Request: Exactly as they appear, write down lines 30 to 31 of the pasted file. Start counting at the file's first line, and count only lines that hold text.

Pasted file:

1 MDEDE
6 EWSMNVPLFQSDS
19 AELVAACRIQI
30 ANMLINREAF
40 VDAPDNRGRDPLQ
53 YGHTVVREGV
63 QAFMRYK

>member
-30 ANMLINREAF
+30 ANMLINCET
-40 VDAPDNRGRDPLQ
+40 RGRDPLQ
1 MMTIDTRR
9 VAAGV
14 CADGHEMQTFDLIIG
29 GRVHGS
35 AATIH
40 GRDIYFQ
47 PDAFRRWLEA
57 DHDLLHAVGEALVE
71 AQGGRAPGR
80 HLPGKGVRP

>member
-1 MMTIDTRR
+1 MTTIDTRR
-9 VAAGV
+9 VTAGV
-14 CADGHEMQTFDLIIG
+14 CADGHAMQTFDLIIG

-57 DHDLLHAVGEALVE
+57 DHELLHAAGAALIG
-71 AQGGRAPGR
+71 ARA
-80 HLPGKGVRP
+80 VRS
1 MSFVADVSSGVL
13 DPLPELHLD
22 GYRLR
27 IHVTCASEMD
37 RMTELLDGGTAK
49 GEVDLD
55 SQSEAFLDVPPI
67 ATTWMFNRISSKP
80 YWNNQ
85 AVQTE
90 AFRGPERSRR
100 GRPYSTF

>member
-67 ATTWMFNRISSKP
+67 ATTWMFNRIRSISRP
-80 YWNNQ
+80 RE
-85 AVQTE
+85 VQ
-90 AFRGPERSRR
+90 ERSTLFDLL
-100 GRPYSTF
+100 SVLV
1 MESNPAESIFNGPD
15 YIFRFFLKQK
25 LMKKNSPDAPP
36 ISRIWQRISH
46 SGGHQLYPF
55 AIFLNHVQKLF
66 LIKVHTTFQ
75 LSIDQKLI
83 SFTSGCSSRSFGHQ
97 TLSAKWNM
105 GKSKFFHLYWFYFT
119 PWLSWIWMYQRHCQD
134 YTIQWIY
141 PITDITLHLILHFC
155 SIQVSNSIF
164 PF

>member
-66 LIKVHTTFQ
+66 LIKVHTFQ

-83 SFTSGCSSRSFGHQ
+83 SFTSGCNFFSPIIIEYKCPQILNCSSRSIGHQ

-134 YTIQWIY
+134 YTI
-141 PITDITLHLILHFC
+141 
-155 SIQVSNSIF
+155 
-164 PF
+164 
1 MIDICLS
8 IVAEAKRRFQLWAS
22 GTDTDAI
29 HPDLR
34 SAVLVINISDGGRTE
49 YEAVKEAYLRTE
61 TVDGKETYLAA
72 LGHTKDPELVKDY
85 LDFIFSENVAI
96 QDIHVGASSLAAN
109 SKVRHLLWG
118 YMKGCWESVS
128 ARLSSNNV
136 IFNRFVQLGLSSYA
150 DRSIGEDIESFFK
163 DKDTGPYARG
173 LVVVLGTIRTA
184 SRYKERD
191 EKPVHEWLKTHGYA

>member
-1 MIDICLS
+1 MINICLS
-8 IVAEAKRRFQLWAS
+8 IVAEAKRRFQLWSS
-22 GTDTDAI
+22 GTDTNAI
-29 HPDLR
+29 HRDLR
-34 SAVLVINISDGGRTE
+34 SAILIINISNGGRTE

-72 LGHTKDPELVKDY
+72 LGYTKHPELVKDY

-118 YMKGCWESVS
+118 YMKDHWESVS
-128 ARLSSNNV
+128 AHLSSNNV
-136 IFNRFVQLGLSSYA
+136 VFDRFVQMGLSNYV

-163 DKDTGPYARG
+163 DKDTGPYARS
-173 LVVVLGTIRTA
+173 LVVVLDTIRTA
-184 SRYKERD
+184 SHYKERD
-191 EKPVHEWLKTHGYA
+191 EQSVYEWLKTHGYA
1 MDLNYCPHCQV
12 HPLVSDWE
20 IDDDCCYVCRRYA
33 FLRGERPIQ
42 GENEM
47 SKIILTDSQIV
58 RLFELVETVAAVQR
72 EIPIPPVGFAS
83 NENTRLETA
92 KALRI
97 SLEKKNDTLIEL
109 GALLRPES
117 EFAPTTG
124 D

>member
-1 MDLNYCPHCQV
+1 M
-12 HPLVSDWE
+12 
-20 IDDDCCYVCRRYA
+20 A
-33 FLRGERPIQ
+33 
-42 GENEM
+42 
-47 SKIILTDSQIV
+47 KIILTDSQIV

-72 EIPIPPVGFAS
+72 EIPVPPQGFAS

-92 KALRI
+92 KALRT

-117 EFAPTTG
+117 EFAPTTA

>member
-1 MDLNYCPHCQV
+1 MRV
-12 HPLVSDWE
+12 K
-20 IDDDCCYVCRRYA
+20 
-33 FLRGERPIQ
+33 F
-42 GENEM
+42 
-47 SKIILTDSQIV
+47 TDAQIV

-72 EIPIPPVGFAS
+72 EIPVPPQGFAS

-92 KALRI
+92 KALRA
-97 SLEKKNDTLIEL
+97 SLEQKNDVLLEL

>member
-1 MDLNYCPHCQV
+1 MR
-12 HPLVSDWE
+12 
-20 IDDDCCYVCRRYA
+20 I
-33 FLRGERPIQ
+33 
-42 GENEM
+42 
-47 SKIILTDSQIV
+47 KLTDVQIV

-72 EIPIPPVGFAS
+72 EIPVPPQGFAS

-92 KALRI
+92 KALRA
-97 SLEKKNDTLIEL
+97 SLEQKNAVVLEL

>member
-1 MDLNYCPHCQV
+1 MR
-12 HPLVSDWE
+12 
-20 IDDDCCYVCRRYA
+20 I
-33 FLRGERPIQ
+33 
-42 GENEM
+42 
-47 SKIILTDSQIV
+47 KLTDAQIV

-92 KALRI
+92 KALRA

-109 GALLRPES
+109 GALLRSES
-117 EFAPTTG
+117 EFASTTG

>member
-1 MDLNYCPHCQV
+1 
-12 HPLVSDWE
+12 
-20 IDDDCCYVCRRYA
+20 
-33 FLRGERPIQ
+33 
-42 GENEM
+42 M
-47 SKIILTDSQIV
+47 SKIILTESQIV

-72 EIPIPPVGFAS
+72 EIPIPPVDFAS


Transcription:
-57 DHDLLHAVGEALVE
+57 DHELLHAAGAALIG